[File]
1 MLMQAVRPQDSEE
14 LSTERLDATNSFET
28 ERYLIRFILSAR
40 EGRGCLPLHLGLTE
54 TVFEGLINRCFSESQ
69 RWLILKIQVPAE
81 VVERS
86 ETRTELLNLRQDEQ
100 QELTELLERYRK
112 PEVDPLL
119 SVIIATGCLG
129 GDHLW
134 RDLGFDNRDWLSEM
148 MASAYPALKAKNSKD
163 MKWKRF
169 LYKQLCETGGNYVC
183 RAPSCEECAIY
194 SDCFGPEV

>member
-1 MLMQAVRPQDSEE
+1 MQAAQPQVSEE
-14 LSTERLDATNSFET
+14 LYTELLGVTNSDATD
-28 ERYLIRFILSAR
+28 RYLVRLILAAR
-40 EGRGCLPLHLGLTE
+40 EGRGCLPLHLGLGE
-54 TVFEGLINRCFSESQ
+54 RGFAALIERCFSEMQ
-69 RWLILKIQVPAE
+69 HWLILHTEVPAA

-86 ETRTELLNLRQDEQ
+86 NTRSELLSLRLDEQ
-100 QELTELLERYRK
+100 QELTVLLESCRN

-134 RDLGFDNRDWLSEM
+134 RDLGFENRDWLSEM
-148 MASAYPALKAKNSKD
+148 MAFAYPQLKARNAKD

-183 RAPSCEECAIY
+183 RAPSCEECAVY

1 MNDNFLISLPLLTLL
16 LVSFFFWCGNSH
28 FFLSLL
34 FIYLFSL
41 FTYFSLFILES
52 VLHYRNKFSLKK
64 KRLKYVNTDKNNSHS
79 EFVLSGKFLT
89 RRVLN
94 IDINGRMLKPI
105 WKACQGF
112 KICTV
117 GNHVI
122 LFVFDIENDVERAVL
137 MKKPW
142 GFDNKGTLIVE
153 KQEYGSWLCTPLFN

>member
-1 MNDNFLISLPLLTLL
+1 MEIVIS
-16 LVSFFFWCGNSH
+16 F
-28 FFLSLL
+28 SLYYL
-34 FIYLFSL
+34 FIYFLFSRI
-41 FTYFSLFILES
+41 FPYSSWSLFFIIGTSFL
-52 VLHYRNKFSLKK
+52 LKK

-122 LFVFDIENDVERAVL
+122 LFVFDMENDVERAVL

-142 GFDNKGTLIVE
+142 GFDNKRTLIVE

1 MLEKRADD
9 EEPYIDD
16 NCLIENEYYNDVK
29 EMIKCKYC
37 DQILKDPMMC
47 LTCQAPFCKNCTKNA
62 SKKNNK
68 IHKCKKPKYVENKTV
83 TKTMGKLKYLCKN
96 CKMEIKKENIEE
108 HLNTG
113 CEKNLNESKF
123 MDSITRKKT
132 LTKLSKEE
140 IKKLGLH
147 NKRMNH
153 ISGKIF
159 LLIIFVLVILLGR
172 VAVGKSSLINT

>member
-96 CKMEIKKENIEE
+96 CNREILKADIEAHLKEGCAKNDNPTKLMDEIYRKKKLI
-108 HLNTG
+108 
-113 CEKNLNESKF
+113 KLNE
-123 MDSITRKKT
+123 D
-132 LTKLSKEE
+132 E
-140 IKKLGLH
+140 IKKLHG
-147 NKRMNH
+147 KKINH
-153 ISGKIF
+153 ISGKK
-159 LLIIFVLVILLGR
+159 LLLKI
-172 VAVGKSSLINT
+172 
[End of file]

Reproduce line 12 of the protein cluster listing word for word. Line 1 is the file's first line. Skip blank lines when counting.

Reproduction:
129 GDHLW